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By now, many of you have heard about the Donaldson tree. Recently rediscovered at USDA’s Whitmore Farms, this decades-old tree is abundantly producing early-season oranges and, despite being infected with HLB, appears as healthy. The fruit it bears is pretty close to what we all strive for today – the size, quality, and hardiness we might have taken for granted in our pre-greening years.  As we continue to feel the impact of this disease in our groves, the Donaldson tree is a beacon of hope. Many years ago, this tree was moved to Whitmore because it had some features of interest to researchers. We may not know what that was, but we certainly know what the interest is today.

We know our partners at the Division of Plant Industry are taking immediate steps to clear any potential budwood from the Donaldson as quickly as possible. We also know replanting is the ultimate answer to our industry’s recovery. I am assured the sense of urgency to really understand the potential impact of the Donaldson on our future is heightened throughout our industry, and that our scientific community is working hard to get us a view of what that might be.

While it is too early to make definitive conclusions, this tree provides hope that an answer is not far from reach. To ensure this, the Commission is taking an active role in understanding the research surrounding greening, production of an HLB-tolerant or resistant tree, the industry’s capacity to recover, and opportunities available to enhance the speed of that recovery.

We anticipate a great deal of discussion on this and all of our industry’s research efforts at our Commission meeting in Bartow on March 16.  Our research leaders will be on hand to brief the FCC and the industry on new developments, and we’ll get some insight into how our Florida policymakers are supporting the recovery of Florida Citrus.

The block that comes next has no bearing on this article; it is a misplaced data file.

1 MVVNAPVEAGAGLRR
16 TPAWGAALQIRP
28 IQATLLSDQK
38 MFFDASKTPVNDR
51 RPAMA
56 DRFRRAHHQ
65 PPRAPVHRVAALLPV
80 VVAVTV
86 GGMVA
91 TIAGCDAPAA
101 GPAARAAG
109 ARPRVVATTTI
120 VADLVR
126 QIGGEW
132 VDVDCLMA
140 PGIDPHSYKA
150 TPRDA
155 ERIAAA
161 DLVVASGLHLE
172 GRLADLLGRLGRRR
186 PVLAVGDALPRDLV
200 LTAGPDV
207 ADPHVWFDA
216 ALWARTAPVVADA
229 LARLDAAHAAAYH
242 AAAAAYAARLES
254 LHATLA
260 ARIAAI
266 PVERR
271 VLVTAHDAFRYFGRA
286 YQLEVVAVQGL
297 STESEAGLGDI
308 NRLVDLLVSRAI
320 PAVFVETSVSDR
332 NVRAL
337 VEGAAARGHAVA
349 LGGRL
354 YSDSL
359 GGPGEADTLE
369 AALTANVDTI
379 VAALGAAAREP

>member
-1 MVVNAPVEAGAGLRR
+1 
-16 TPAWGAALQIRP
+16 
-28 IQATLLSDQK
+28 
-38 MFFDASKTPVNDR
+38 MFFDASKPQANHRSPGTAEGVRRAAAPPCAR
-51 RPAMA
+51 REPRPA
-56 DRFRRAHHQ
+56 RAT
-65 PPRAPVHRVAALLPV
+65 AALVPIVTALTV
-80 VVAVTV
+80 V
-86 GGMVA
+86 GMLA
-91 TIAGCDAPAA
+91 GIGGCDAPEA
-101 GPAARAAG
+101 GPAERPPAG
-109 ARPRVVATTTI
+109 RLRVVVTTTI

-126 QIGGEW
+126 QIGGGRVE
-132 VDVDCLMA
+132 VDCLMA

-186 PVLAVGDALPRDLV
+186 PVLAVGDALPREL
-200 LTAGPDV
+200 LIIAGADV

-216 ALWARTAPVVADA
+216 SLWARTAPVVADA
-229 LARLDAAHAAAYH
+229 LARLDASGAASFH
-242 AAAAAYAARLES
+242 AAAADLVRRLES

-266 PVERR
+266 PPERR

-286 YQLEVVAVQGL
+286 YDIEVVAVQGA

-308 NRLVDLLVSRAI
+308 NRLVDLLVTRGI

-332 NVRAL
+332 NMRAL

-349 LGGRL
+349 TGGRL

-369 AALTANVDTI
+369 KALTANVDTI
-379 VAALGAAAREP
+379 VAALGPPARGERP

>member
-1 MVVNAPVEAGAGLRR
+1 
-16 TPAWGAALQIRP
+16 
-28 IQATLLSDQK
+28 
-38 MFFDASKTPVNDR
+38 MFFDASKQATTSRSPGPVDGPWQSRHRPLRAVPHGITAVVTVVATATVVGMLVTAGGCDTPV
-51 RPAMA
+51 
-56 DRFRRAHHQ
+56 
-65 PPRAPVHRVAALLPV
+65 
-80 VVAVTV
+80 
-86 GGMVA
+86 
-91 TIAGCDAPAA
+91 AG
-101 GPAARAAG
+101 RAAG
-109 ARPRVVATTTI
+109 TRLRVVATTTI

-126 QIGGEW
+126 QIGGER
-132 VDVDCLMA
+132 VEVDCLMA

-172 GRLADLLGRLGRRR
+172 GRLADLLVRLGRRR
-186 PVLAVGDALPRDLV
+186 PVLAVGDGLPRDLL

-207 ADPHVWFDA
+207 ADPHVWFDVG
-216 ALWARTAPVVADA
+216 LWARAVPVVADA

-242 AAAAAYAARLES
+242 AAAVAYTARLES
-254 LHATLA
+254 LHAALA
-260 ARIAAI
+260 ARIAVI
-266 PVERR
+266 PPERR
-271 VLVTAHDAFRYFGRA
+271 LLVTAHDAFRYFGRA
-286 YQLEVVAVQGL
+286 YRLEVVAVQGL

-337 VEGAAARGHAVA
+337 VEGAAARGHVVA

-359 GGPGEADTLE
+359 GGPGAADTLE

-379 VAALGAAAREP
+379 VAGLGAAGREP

As noted in this Triangle, the 2022 Florida Legislative Session shows that our State leaders are rooting for our success. I am proud to see this response and know that it is largely because they are most inclined to help those who help themselves.

In the latest Nielsen retail report out today, for the 4-week period ending Feb 26, average year-over-year gallon sales of NFC OJ are up by 4.3% compared to 2019-20. NFC gallon sales for the season beginning October 2021 are up 11.2% when compared to 2019-20 values.

On the marketing side, eCommerce results remain strong, reaching more than $45.7 million in attributed sales of Florida Orange Juice since July 1. Our goal of $30 million is long in the rearview mirror.

Growers, as Thomas Edison said, “Many of life’s failures are people who didn’t realize how close they were to success when they gave up.” We are not those people.

I hope to see you in Bartow next week.

Steve Johnson is Chairman of the Florida Citrus Commission, which oversees the Florida Department of Citrus. He is the owner and general manager of Johnson Harvesting, Inc., based in Wauchula, FL.